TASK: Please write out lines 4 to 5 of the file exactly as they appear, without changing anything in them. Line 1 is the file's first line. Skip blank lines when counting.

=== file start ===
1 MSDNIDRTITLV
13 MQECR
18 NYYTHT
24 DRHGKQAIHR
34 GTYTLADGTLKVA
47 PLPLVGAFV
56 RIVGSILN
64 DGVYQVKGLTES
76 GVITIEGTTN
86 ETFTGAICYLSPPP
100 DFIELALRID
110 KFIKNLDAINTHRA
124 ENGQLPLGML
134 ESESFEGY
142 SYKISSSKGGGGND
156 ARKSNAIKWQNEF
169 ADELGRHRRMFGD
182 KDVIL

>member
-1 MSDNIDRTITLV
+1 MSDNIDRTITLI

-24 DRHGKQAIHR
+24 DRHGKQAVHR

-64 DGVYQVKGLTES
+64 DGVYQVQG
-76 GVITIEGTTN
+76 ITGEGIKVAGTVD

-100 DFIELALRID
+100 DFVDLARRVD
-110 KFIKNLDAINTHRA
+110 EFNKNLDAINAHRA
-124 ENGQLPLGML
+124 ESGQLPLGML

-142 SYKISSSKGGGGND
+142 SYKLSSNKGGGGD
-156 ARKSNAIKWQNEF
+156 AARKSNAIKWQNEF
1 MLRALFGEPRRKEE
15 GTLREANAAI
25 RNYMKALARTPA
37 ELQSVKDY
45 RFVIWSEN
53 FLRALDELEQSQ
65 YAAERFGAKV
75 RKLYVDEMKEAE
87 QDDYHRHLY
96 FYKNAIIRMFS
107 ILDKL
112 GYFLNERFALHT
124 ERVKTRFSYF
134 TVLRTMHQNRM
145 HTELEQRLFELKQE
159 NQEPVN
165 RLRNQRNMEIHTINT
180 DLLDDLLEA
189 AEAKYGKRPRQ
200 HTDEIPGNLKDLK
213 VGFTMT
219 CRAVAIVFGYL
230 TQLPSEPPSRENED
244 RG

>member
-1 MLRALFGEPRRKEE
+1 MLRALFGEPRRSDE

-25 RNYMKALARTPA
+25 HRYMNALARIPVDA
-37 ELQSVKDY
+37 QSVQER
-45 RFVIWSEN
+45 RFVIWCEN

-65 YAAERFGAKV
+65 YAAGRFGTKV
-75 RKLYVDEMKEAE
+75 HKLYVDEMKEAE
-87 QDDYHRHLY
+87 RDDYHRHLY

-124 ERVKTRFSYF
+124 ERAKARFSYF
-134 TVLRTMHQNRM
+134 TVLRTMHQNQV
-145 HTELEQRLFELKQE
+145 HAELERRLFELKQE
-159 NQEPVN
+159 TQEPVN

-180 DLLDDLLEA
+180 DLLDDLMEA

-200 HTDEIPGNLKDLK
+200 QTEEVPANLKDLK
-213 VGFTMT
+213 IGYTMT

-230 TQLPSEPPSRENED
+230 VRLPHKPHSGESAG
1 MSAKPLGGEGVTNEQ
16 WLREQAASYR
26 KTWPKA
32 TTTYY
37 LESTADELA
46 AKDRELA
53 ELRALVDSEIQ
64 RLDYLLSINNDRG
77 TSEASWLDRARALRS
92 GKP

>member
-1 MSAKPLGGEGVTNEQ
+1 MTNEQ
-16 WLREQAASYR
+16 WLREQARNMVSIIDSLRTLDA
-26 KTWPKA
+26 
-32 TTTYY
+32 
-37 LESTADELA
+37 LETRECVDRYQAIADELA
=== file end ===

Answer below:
24 DRHGKQAIHR
34 GTYTLADGTLKVA